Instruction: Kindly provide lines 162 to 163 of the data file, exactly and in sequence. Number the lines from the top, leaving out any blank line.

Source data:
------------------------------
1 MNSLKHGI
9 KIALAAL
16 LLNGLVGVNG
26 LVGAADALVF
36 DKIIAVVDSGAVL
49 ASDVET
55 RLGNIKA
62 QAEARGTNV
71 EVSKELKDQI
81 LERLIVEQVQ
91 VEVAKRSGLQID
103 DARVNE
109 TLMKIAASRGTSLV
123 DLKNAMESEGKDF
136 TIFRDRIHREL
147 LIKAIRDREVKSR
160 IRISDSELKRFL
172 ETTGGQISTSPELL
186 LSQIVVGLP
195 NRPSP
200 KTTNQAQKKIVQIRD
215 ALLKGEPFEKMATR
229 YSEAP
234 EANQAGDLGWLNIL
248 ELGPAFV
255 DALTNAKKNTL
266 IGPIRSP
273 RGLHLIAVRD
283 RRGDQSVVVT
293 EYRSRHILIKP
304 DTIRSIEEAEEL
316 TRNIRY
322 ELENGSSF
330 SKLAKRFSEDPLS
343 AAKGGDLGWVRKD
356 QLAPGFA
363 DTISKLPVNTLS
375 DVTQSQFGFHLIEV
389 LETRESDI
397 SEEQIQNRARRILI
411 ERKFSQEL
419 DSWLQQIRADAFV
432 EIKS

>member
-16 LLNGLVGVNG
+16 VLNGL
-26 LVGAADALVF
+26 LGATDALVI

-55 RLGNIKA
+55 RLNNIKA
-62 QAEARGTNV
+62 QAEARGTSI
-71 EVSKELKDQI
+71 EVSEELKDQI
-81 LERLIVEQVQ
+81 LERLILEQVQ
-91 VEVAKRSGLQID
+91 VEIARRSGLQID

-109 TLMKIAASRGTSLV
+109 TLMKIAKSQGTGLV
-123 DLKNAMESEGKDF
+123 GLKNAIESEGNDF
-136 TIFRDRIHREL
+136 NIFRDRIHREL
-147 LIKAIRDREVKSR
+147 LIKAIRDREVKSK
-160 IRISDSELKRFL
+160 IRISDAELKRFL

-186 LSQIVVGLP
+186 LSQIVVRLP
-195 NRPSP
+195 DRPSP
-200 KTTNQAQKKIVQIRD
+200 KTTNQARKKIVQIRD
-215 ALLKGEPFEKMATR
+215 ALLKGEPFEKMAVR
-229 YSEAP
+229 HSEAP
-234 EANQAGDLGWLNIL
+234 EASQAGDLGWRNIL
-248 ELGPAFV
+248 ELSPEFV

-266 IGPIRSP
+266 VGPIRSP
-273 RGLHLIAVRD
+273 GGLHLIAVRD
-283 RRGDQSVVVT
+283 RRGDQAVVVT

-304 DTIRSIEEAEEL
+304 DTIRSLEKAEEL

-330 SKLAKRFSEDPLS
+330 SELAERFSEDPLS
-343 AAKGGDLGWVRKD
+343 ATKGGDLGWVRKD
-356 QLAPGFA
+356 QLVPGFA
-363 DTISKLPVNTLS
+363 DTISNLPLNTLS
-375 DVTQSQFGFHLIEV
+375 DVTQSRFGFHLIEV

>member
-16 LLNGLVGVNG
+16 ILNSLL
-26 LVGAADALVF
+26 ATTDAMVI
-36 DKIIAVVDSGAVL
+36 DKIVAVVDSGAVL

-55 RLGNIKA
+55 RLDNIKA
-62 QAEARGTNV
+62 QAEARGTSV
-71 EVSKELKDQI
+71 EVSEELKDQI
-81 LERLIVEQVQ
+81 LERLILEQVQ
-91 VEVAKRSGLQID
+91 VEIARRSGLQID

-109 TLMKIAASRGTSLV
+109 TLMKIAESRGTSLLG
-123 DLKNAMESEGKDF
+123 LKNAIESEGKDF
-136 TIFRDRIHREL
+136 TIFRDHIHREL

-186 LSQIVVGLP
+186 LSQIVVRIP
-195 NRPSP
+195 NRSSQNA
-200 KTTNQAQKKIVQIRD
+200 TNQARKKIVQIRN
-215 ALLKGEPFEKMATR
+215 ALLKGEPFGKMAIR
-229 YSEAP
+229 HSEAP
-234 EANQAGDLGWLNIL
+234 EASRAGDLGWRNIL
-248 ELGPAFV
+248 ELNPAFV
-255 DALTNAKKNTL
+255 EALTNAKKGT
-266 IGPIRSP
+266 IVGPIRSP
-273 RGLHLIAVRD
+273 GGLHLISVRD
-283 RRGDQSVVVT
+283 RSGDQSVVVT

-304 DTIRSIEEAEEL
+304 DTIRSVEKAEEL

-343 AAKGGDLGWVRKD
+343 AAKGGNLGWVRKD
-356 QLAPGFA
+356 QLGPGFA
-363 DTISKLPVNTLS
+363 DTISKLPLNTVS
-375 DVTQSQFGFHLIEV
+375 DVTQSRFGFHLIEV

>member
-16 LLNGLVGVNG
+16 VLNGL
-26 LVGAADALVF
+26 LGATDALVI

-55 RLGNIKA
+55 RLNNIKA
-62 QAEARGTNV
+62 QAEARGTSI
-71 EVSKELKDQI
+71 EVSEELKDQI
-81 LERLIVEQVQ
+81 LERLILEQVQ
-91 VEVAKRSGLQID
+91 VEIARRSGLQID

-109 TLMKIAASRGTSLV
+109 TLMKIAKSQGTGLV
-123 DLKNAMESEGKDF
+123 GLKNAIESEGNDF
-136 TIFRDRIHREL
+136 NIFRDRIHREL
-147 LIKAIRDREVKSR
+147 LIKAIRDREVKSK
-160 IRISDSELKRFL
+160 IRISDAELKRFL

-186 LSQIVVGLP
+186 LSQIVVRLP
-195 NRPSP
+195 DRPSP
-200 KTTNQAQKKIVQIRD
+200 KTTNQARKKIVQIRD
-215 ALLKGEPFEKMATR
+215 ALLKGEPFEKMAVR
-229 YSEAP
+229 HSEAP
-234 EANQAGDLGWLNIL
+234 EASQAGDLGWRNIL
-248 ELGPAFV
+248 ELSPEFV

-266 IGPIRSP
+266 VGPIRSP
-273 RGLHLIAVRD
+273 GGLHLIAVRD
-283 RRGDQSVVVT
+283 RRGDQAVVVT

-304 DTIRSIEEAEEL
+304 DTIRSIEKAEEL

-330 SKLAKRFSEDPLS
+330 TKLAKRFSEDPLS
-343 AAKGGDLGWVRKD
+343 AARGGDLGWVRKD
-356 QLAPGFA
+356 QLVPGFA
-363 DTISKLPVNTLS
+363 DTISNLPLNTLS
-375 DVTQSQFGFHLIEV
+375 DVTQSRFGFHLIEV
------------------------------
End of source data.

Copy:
+55 RLNNIKA
-62 QAEARGTNV